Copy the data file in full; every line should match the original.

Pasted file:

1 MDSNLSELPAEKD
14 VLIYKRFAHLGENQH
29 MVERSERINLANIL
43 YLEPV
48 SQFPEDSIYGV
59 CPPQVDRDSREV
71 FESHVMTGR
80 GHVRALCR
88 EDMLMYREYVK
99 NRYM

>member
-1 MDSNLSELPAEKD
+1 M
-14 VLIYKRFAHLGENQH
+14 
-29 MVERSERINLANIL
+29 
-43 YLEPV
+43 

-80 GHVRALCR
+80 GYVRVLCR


1 MDSNLSELPAEKD
14 VLIYKRFAHLGENQH
29 MVERSERINLANIL
43 YLEPV
48 SQFPEDSIYGV
59 CPPQVDRDSREV
71 FESHVMTGR
80 GHVRALCR
88 EDMLMYREYVK
99 NRYM

>member
-1 MDSNLSELPAEKD
+1 M
-14 VLIYKRFAHLGENQH
+14 
-29 MVERSERINLANIL
+29 
-43 YLEPV
+43 

-80 GHVRALCR
+80 GYVRVLCR